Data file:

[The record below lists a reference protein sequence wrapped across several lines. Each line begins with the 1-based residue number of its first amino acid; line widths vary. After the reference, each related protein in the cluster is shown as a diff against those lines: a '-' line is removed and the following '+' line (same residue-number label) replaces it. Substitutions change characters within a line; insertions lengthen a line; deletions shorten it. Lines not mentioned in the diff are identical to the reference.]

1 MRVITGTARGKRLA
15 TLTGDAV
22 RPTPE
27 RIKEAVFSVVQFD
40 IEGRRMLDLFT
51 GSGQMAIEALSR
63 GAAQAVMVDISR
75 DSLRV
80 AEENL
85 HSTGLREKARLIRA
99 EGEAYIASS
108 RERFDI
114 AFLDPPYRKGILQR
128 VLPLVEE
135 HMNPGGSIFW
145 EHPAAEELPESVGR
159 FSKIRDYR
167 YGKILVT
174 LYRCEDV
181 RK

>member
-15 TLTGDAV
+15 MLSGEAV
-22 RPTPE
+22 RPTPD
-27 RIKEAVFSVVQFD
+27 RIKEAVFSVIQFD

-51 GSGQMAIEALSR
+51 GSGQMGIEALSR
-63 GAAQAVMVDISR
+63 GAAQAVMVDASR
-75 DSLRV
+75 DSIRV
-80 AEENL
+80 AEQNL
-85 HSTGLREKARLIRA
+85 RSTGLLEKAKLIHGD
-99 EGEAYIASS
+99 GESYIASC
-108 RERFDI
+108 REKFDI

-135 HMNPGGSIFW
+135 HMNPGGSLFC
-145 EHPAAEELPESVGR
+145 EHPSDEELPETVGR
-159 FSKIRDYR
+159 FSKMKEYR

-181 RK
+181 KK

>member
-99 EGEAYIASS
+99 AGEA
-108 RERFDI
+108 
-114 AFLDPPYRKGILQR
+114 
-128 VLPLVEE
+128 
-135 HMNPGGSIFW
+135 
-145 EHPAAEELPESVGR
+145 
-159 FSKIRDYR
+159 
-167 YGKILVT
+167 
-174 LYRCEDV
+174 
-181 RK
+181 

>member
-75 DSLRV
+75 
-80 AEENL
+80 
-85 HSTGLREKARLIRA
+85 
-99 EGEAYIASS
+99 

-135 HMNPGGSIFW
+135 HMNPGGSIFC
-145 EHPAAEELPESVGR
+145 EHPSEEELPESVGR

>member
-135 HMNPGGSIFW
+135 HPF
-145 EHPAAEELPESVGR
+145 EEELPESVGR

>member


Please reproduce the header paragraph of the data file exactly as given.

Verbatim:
[The record below lists a reference protein sequence wrapped across several lines. Each line begins with the 1-based residue number of its first amino acid; line widths vary. After the reference, each related protein in the cluster is shown as a diff against those lines: a '-' line is removed and the following '+' line (same residue-number label) replaces it. Substitutions change characters within a line; insertions lengthen a line; deletions shorten it. Lines not mentioned in the diff are identical to the reference.]